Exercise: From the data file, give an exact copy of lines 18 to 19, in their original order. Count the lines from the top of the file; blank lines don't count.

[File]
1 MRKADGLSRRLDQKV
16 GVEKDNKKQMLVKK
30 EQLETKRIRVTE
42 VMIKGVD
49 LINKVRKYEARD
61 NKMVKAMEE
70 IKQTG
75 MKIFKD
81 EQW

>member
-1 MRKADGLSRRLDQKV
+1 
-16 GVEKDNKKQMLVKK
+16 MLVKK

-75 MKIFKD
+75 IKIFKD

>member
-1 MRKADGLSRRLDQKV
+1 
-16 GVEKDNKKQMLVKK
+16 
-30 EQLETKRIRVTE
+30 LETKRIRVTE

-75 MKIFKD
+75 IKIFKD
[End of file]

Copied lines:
-1 MRKADGLSRRLDQKV
+1 